Diner Dash: 360 review

Casual gaming is one of those industry terms that self-appointed game industry besserwissers love to hate. These days it almost has a derogatory ring to it, thanks to mile after mile of bile and more bile spilled in comment boxes internet-wide about how there are too few “hardcore titles” released these days. This is, of course, poppycock, but that’s a discussion for another day. The point is that while the phrase “casual gaming” might not have been part of the collective vocabulary for very long, it should come as no surprise that the phenomenon itself has been around for much longer. Take Diner Dash for instance.

Red vs. Blue as directed by Jim Jarmusch

It’s been seven years since the original was released for the PC and since then PlayFirst has churned out more sequels and spin-offs than Capcom could have wet dreams about. The concept is simple; you play as Flo who owns a restaurant. Your job is to, well, run the restaurant. You seat the guests, take orders, bring them the food and drinks, hand out the cheques and clear tables. Beautiful in its simplicity, really.

As the game starts it feels insultingly easy but for every level you clear, one more element of work is added to the mix. This includes colour-coding guests to specific chairs, adding up combos for the tasks you perform and giving out free drinks to waiting customers. As you are the only employee, bar the chef, this soon becomes a flaming nightmare where multi-tasking is essential. Halfway into the game and you find yourself juggling half a dozen different guests, as many different colours, different types of seating, drinks, free snacks and combos. At times it’s hellishly difficult, while on some levels you’ll breeze through, hardly breaking a sweat.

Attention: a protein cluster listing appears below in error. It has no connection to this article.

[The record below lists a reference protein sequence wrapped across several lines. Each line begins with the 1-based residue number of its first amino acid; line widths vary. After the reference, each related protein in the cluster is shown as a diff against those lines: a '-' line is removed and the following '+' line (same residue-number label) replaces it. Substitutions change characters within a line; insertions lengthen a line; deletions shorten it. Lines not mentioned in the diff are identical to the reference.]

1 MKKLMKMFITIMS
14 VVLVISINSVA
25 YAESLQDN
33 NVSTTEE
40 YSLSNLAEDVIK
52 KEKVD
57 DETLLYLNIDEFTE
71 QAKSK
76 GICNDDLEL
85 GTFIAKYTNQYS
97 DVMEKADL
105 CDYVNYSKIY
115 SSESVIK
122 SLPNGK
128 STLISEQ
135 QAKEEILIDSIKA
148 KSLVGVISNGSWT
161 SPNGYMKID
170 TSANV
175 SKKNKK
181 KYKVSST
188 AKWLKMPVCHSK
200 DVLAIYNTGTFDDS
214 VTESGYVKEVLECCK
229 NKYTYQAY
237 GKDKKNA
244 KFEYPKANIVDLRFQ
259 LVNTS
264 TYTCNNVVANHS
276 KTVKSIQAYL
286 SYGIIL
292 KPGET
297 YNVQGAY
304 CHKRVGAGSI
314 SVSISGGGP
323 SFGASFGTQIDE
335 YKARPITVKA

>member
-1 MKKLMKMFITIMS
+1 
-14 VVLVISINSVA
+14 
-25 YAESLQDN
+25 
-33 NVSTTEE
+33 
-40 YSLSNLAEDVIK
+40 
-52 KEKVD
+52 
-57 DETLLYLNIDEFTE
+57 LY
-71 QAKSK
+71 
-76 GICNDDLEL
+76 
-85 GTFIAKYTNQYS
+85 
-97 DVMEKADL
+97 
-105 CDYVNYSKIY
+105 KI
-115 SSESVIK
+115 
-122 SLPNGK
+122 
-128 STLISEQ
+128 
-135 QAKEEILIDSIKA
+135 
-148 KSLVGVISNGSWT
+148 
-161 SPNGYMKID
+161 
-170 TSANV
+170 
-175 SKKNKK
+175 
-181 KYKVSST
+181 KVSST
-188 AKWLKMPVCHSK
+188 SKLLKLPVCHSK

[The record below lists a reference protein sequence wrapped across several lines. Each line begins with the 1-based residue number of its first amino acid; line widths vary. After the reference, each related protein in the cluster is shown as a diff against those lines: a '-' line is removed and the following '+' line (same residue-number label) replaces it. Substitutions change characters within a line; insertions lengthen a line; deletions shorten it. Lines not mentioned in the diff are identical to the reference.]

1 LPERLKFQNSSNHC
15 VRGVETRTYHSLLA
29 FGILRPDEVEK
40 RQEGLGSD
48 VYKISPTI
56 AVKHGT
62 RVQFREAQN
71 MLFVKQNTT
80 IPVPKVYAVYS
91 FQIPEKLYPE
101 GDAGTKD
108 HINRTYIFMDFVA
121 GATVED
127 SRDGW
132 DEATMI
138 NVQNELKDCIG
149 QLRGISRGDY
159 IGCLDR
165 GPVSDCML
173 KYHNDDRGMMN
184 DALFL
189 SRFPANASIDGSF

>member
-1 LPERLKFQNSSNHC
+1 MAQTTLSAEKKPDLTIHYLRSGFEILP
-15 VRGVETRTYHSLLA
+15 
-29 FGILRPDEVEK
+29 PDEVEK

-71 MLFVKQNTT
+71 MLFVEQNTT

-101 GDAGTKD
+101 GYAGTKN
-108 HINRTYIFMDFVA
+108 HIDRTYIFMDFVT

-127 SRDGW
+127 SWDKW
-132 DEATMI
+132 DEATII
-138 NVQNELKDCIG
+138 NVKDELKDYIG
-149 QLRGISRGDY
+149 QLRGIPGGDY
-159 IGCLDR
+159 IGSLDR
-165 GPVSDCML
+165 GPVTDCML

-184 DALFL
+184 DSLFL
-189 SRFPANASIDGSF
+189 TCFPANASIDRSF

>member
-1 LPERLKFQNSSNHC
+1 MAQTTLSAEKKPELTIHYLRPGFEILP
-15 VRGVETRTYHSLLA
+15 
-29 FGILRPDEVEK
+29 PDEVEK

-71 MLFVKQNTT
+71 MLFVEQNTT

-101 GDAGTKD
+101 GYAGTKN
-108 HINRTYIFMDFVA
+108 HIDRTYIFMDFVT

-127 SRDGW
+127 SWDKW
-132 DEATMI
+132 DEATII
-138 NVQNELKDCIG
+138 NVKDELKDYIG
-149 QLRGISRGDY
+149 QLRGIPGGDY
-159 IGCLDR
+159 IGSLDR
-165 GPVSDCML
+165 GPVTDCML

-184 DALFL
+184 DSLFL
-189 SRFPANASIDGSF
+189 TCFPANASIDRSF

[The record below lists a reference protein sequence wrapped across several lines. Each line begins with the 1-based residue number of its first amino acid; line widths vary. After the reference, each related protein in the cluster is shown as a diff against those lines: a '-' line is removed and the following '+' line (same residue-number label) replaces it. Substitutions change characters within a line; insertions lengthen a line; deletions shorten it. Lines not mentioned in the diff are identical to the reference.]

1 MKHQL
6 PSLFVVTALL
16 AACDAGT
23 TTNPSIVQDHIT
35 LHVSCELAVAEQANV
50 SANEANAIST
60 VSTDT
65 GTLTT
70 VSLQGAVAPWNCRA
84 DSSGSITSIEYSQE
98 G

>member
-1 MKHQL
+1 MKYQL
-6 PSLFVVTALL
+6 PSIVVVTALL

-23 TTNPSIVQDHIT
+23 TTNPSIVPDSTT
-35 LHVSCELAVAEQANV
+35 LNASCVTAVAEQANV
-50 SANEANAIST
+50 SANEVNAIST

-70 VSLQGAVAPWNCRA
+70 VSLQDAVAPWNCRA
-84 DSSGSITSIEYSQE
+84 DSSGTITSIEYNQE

Is it just me, or is this the Black Lodge?

There are certainly challenges to be had here, but the repetition will become almost unbearable after a few dozen levels. You are rarely given any items that actually help you, it’s just more tedious aspects to constantly keep an eye on. The fact that while you upgrade your restaurant, you never really get any actual rewards for it makes the progression feel unsatisfying. After a while you will begin to question why you are playing a game where you perform huge amounts of stressful and frustrating menial labour, right after you got home from your job where you performed huge amounts of stressful and frustrating menial labour. You know, the job where you earned the money you spent on the game you’re playing.

There is little inherently wrong with Diner Dash; the graphics are charming and the gameplay is addictive enough. It’s just hard to see the point of buying a game that has dated so much, when you can spend your Microsoft points on much more stimulating pastimes. We have yet to play any of the many, many sequels, but we imagine that at this point they must have reached a stage where “playing” every day, all day is mandatory, just like an actual job. If you don’t boot up the game on time, perform badly or turn it off too early, a shady man from PlayFirst will come to your house, growl “You’re fired” and proceed to smash your 360 to pieces using one of your pets.


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Written by Rikard O

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